• Faster shutter: Has higher mechanical shutter speed (1/4000s vs 1/2000s) to freeze action.
  • Faster burst: Shoots at higher frequency (8 vs 1.6 flaps/sec) to capture the decisive moment.
  • Easier time-lapse photography: Has an intervalometer built-in for low frequency shooting.
  • More flexible: Takes interchangeable lenses and can thus be used with specialty optics.
  • Longer lasting: Gets more shots (320 versus 210) out of a single battery charge.
  • Better lighting: Features a hotshoe and can thus hold and trigger an external flash gun.
  • Faster buffer clearing: Has an SD card interface that supports the UHS-I standard.
  • More heavily discounted: Has been on the market for longer (launched in January 2014).

If the count of individual advantages (bullet points above) is taken as a guide, the E-M10 is the clear winner of the contest (16 : 4 points). However, the relative importance of the various individual camera aspects will vary according to personal preferences and needs, so that you might like to apply corresponding weights to the particular features before making a decision on a new camera. A professional wildlife photographer will view the differences between cameras in a way that diverges from the perspective of a family photog, and a person interested in architecture has distinct needs from a sports shooter. Hence, the decision which camera is best and worth buying is often a very personal one.

SX530 04:16 E-M10

How about other alternatives? Do the specifications of the Canon SX530 and the Olympus E-M10 place the cameras among the top in their class? Find out in the latest Best Superzoom Camera and Best Mirrorless Interchangeable Lens Camera listings whether the two cameras rank among the cream of the crop.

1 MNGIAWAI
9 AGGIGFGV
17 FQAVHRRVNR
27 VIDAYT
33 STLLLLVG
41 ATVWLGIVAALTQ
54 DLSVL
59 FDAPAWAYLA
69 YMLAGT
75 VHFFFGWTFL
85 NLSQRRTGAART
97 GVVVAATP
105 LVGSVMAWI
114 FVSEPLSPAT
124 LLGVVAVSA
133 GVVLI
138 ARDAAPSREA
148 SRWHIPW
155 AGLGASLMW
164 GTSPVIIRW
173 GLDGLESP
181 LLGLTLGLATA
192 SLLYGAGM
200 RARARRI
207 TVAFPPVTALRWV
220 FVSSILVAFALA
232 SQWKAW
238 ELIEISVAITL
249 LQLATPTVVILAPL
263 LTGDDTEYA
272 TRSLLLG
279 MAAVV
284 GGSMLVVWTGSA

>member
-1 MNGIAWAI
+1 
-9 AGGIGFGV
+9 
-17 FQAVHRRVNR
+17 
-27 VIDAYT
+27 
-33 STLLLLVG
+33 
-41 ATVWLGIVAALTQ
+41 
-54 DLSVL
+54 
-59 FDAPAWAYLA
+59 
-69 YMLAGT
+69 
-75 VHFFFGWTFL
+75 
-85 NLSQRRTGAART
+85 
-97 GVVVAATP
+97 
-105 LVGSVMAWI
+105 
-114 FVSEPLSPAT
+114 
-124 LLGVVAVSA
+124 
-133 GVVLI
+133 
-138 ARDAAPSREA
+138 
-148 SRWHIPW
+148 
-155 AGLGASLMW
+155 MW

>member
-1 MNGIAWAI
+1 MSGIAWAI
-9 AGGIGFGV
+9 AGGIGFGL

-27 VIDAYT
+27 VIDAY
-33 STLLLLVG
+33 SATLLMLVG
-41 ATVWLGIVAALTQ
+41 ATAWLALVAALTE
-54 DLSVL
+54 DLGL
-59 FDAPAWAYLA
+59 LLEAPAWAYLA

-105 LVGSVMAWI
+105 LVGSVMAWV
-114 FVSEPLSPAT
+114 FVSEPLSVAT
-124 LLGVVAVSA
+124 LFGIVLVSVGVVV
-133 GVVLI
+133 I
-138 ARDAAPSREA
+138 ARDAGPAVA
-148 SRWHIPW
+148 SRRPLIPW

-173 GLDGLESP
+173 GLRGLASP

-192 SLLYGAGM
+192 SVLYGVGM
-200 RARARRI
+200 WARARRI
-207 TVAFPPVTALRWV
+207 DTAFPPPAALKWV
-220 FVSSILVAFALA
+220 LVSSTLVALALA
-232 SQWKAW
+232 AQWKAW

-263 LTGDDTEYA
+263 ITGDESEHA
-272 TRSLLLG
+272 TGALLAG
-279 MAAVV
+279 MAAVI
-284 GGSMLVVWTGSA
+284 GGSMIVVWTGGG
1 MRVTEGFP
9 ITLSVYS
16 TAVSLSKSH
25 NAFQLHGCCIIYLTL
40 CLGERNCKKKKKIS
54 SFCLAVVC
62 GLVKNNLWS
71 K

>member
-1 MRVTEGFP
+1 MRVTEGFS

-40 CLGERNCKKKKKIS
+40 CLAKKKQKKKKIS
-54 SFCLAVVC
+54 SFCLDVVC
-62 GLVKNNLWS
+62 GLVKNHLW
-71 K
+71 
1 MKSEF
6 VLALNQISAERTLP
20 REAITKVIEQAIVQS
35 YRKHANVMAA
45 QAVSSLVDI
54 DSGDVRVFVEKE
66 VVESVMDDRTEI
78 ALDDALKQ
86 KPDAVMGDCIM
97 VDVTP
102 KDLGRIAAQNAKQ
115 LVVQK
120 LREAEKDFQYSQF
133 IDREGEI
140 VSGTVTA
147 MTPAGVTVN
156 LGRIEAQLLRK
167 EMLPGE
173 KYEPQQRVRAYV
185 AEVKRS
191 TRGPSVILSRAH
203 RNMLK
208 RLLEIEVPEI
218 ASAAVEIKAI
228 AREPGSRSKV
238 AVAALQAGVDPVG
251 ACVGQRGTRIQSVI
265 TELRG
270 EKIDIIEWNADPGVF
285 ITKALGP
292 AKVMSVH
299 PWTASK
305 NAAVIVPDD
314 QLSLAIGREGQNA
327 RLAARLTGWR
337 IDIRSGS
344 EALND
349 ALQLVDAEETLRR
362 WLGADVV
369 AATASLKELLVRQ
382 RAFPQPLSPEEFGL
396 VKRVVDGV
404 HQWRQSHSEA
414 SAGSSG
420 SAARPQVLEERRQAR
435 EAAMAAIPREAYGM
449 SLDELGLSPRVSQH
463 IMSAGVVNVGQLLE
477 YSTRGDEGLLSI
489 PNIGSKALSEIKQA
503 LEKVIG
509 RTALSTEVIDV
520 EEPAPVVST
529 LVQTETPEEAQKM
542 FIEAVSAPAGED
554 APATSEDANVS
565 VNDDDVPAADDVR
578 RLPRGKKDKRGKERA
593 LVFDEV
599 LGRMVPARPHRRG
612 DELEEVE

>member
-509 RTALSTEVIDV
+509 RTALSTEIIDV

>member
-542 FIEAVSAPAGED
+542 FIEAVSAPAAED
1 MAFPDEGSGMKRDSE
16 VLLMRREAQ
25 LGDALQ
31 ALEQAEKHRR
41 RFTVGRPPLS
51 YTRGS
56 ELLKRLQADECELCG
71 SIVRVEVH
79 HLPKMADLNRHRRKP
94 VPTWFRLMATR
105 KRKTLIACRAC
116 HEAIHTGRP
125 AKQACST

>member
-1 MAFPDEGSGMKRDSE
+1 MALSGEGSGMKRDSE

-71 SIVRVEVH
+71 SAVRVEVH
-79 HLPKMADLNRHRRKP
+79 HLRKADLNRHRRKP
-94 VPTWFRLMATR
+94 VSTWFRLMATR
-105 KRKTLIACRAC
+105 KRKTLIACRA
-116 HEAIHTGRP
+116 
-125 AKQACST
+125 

In any case, while the comparison of the spec-sheets of cameras can offer a general idea of their imaging potential, it remains partial and cannot reveal, for example, the shooting experience and imaging performance when actually working with the SX530 or the E-M10. User reviews, such as those found at amazon, can sometimes inform about these issues, but such feedback is often incomplete, inconsistent, and biased.

Expert reviews

This is why hands-on reviews by experts are important. The table below provides a synthesis of the camera assessments of some of the best known photo-gear review sites (cameralabs, dpreview, ephotozine, imaging-resource, and photographyblog). As can be seen, the professional reviewers agree in many cases on the quality of different cameras, but sometimes their assessments diverge, reinforcing the earlier point that a camera decision is often a very personal choice.

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Review Scores
  Camera
Model
camera
  labs  
dp
review  
ephoto
  zine  
imaging
resource
photography
  blog  
Camera
Launch
Launch
Price (USD)
Street
Price
 
Canon SX530+ +..4/5..4/5 Jan 2015 429i
 
Olympus E-M10..80/1005/54.5/55/5 Jan 2014 699i
 
Canon T6o73/1004/53.5/54/5 Mar 2016 449i
 
Canon SX540.......... Jan 2016 399 i
 
Canon SX720+..4/5..4.5/5 Feb 2016 379i
 
Canon SX520+..3.5/5..3.5/5 Jul 2014 399i
 
Canon SX700+ +..4/5..4/5 Feb 2014 349i
 
Canon SX60+ +75/1004/5..4.5/5 Sep 2014 549i
 
Canon T5+..4/54/54.5/5 Feb 2014 449i
 
Nikon L840+ +..3.5/5..4/5 Feb 2015 299i
 
Olympus E-M10 II+ +80/1005/55/55/5 Aug 2015 649i
 
Olympus E-PL7+..5/54.5/54/5 Aug 2014 599i
 
Olympus E-P5+ +78/1004.5/54.5/55/5 May 2013 999i
 
Panasonic G6+ +..5/5..4.5/5 Apr 2013 599i
 
Panasonic GX7+79/1005/54.5/55/5 Aug 2013 999i
 
Panasonic FZ100+..4.5/5..4.5/5 Jul 2010 499i
 
Sony HX90V+ +..4/5..4.5/5 Apr 2015 429 i
Notes: (+ +) highly recommended; (+) recommended; (o) reviewed; (..) not available.